BRUSSELS – For Defense Secretary Jim Mattis, the next few days will be a reassurance tour with a twist.
As much he'll tell allies the U.S. is committed to NATO, he also is expected to visit Europe with a hand out, hoping to secure bigger defense spending commitments and greater assistance in military campaigns in Afghanistan and elsewhere.
Mattis also will field questions on national security adviser Michael Flynn's resignation over his pre-inauguration discussions with Russia, and what the change means for U.S. policy on Moscow.
Speaking to reporters on the way to a NATO defense ministers' meeting, Mattis said Flynn's departure "has no effect at all" on him.
"Frankly, this has no impact," he said. "I haven't changed what I'm heading there for. It doesn't change my message at all. Who is on the president's staff is who I will work with. And so, you know, it's full speed ahead."
Mattis also reinforced earlier comments he's made on NATO's importance.
Calling it "the most successful military alliance in history," he told reporters on the plane that "our commitment remains to NATO." But he said allies need to discuss increasing their military funding to the benchmark goal of 2 percent of gross domestic product.
After spending his first official trip telling America's Asian allies they wouldn't be abandoned, Mattis is on a similar journey in Brussels and Munich this week, where he will have to address the mixed messages from President Donald Trump on the value of NATO before and after he took office.
"I think there will be a lot of reassuring words spoken over the next week," said Derek Chollet, a former senior defense official who is now senior adviser at the German Marshall Fund.
Nations want Mattis to maintain the U.S. commitment to providing military support and troops to bolster Poland and the Baltics, who feel threatened by Russia, he said. While Mattis' words may provide some comfort, Chollet said: "It will leave the question: What does the president think? If anything, the sum total of all of this will just perpetuate the confusion."
Wednesday marks Mattis' first NATO meeting as defense secretary. During his Senate confirmation hearing last month, the retired Marine general said he wanted the U.S. to "maintain the strongest possible relationship with NATO."
With remarks such as those, Mattis has distanced himself from Trump's criticism of the military alliance and threats that the U.S. might not defend allies that don't fulfill their financial obligations as NATO members.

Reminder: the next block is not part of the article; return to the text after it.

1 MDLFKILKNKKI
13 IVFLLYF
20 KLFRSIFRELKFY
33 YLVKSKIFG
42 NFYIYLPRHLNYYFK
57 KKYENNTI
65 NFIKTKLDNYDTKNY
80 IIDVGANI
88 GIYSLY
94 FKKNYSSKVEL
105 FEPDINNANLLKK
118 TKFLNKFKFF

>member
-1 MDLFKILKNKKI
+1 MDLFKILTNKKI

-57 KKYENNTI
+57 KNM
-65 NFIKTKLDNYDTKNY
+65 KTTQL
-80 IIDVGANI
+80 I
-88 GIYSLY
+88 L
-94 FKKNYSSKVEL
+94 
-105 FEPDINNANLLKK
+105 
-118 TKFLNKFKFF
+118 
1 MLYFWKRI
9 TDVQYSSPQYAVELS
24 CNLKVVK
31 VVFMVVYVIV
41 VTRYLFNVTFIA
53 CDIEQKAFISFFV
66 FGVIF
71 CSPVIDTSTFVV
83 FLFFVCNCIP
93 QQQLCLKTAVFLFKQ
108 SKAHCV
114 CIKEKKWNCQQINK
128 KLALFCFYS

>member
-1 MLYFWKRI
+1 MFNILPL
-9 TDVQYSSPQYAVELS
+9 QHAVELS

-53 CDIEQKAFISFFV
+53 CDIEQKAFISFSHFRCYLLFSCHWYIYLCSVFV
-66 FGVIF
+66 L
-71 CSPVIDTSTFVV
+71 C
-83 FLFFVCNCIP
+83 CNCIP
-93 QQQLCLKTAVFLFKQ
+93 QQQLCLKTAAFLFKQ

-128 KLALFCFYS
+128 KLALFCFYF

Mattis, however, is aligned with Trump's call for the 27 NATO members to meet the defense spending requirement. Only a few are currently hitting the 2 percent mark, while the U.S. spends more on its armed forces than all the others combined. Washington also foots more than 22 percent of NATO's commonly funded budget.
The U.S. also would like to see an increased NATO commitment in Afghanistan, where forces have been fighting the Taliban for more than 15 years, since the Sept. 11, 2001 attacks. Washington wants more trainers in Afghanistan, where about 8,400 American troops are still deployed.
There also will be discussions about how to accelerate the newer, U.S.-led campaign to defeat the Islamic State group in Iraq and Syria.
Europe's leaders will first be looking for clarity from Mattis. They're still rattled by Trump's declarations that NATO is "obsolete" and his repeated praise for Russian President Vladimir Putin.
Such comments have triggered fears Trump will ease sanctions imposed on Moscow after it annexed Ukraine's Crimea region in 2014 and supported an insurgency in eastern Ukraine. Another concern: lessened U.S. military support for eastern European allies near Russia's border who worry about being the next target.
During his confirmation hearing, Mattis told senators that he has discussed NATO with the president and that Trump was "open" to changing his position. Among Mattis' first calls after Trump's inauguration was one to NATO Secretary-General Jens Stoltenberg.
In recent weeks, Trump's public statements on NATO have softened somewhat.
After meeting Trump, British Prime Minister Theresa May told reporters that he assured her he was "100 percent" behind NATO. A joint statement issued after Trump and German Chancellor Angela Merkel spoke by telephone said the two agreed on the "fundamental importance that the NATO alliance has for trans-Atlantic relations" and the need for all members to pay their fair share. Trump made similar comments in a call with French President Francois Hollande.
Only four countries other than the U.S. — Britain, Estonia, Greece and Poland — are meeting NATO's spending target. Many are increasing their budgets in response to Russia's actions.